. . . in the courtroom, that is. He is in every other way. Roger Clemens, former major league star pitcher, was found not guilty in what appears to be the last in a string of trials that arose out of the steroid scandal in baseball. The government had even less luck with Clemens than it did with the other marquee cheater Barry Bonds. This trial was about lying to Congress during testimony in 2005, but everybody knows the trial was really about steroid use in baseball. And looks like we're at the end of that road.
There are a billion news stories out there about the verdict. This one makes the points I would underscore. "Count Roger Clemens lucky for many reasons. First, he can afford a good
attorney or attorneys. Second, the star witness was a clown. Third, Andy
Pettitte’s recent amnesia. [First time around he heard his buddy Clemens say he used HGH; this time he said "he might have misunderstood" that. Yeah, right.] Lastly, the Government, or more specifically
Attorney General Eric Holder, had inept lawyers." Surely all of this is true. The main witness against Clemens was a low-life character who claimed to have shot Clemens up numerous times. He was doubtless telling the truth, but he was easy to destroy in the hands of Clemens' smart, expensive lawyers.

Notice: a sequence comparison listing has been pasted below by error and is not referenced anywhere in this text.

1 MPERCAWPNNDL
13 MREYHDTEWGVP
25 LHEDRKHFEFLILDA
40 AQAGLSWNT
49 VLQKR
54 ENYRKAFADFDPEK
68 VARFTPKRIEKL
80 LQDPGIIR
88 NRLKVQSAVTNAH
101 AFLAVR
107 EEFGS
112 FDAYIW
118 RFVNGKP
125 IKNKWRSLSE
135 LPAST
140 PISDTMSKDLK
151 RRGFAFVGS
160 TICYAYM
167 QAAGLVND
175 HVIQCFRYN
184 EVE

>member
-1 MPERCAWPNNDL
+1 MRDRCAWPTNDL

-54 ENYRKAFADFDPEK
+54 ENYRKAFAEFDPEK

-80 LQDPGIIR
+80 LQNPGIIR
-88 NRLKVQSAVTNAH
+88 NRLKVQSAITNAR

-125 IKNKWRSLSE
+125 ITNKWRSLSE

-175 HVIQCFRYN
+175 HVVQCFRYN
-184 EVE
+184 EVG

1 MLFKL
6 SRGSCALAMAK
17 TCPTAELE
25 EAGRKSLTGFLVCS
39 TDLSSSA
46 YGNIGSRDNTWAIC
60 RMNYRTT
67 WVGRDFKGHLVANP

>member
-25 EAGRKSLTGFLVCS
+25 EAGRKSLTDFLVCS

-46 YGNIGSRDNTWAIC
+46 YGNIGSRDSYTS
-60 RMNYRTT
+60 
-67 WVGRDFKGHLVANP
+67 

I don't for one microsecond believe that Clemens didn't juice up like half of baseball was doing during the steroid era (roughly 1990 to 2005). The numbers he put up between the ages of 35-44 (1998-2007) defy belief, unless a guy is on the juice. But he walks, and now the papers are full of all these testimonials from other players about how somehow after this Clemens has a clean slate and calling for "moving on" and --a lot of them Yankees, which was the team Clemens pitched for during most of those last years in the game.
Anyway. There's no doubt Clemens is a cheater, and I trust the baseball writers who vote for the Hall of
Fame members keep his cheating butt out. He doesn't deserve the honor.